Alkol Biotech – a Spanish research company focused on the development of new plant varieties adapted to the needs of specific biofuel markets – has started shipping of its EUnergyCane sugarcane hybrid grown in Spain. The customer, a danish provider of cellulosic ethanol technologies, will use the hybrid to test its technologies aiming to the increasingly large cellulosic ethanol in Brazil, and is receiving it as dry bagasse.
According to Al Costa, the company’s CEO, “There are over 380 ethanol plants in Brazil and all are interested in using the sugarcane crushed residue (“bagasse”) to also obtain cellulosic ethanol. In that sense, being able to say that the technology, enzyme, or whatever has been tested with real sugarcane means being the first to reach that market. And being able to receive in just a few days and at whatever amount needed instead of just a few tons after several months, means fast and cost-effective development times”
According to the company, the fact that the EUnergyCane variety grows in european territory means it can bypass the usual phytosanitary procedures involved with sugarcane bagasse regularly imported from Brazil and India, which means less costs on permits and transportation. In the case of the customer, a startup involved with enzymatic processes, it meant going from 6 months of paperwork and transportation costs to receiving the product in less than a week.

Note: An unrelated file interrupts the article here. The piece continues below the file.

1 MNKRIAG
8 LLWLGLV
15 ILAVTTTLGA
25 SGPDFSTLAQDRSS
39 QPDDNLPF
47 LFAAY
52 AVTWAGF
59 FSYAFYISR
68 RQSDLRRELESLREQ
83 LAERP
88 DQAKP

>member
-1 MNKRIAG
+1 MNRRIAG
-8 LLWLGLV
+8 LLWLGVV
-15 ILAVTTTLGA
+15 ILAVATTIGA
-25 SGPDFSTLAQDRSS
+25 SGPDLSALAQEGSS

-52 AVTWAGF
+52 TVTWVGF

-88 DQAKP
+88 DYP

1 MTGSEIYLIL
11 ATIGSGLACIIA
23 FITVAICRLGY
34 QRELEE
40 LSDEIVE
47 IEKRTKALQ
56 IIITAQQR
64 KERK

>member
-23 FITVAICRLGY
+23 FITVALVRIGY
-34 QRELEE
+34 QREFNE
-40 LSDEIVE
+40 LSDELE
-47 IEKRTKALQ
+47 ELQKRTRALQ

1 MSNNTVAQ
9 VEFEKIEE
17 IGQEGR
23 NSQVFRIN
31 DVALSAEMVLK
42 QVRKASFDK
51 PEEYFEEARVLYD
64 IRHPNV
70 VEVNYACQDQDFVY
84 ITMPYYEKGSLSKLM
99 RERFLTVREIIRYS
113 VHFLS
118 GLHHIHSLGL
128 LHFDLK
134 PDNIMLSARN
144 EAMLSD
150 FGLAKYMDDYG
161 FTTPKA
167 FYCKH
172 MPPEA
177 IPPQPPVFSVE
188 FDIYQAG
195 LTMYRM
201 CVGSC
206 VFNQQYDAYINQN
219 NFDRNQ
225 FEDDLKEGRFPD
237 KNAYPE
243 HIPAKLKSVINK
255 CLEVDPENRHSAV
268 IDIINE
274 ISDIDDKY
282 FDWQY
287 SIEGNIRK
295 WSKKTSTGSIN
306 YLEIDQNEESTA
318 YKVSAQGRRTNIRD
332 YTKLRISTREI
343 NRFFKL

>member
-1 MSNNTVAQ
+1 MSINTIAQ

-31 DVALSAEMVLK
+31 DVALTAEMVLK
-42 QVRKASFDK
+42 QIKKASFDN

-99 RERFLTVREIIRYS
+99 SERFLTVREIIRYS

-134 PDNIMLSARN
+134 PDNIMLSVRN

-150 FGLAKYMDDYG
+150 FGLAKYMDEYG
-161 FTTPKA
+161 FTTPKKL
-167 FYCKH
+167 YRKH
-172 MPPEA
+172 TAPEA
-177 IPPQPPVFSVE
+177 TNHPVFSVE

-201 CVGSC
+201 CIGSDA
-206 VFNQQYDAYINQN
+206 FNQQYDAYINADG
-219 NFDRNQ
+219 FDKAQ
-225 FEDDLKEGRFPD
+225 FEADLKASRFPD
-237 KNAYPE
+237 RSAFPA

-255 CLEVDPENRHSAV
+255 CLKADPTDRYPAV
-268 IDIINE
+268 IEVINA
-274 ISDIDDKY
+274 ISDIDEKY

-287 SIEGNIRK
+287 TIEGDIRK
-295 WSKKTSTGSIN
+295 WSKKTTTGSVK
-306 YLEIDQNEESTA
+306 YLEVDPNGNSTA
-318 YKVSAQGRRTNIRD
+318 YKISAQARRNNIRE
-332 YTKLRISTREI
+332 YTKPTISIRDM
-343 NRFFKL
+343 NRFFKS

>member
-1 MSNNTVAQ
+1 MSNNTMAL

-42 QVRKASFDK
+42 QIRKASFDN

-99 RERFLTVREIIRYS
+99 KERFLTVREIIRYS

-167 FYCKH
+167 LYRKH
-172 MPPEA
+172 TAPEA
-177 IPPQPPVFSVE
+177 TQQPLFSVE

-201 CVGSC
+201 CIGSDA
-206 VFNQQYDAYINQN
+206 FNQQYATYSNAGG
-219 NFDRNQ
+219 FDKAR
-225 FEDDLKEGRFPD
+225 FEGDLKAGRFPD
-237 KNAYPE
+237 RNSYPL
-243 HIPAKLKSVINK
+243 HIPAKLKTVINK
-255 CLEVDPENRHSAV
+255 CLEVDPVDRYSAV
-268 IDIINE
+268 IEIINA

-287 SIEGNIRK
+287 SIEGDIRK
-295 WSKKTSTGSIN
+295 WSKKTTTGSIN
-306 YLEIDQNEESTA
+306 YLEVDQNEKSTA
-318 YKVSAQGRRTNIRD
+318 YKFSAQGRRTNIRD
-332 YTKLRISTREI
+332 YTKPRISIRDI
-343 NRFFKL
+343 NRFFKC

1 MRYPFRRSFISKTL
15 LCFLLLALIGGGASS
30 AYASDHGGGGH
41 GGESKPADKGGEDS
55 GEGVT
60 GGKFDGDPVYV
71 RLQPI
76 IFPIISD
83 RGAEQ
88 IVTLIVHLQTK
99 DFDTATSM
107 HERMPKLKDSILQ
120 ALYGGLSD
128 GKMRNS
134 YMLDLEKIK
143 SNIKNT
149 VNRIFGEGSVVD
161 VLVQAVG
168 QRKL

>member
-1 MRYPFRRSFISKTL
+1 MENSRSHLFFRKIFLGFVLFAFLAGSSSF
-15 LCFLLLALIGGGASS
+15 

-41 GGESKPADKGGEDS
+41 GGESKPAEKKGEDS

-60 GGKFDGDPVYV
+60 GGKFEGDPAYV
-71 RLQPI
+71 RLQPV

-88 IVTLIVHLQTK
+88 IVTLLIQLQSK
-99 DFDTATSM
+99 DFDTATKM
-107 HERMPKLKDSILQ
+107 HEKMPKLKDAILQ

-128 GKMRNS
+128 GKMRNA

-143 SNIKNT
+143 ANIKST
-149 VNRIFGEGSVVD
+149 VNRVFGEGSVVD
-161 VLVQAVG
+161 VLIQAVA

The EUnergyCane is a sugarcane hybrid grown in the company’s fields in the city of Motril in the south of Spain. It is a hybrid of naturally occurring sugarcane varieties grown for over 200 years in the south of Spain. To that end, the company is continuously improving it with the idea of farmers yto grow it in the southern belt of Europe. The next phase would be to cross it with a naturally occuring grass able to grow in colder regions in order to obtain a hybrid also able to grow in those areas.
The company will develop new sugarcane varieties with better characteristics, such as better resistance to the mosaic virus or pests, higher sugar or fiber yields, more resistance to chemicals, etc. These varieties will be then exported to sugarcane growing countries such as USA, Brazil, China, etc, and royalties charged for their use. It will also allow new chemicals such as pesticides to be tested on its growing regions, thus bypassing today’s need to test them in foreign countries where that crop is found such as Brazil. Finally, it will generate biomass for testing in Europe of 2G production methods and enzymes, thus preventing the same problem.
“Right now we are able to provide it in raw or crushed form at smaller quantities, but as cellulosic ethanol and renewable chemicals in Europe start to gain traction, we will start licensing it to farmers first in the south of Spain, and later as far north as the variety can stand. The end idea is to provide cellulosic ethanol providers with sustainable low-lignin, high-cellulose content biomass”
Alkol expects to send another 6 batches of bagasse during the harvest season which ends in April.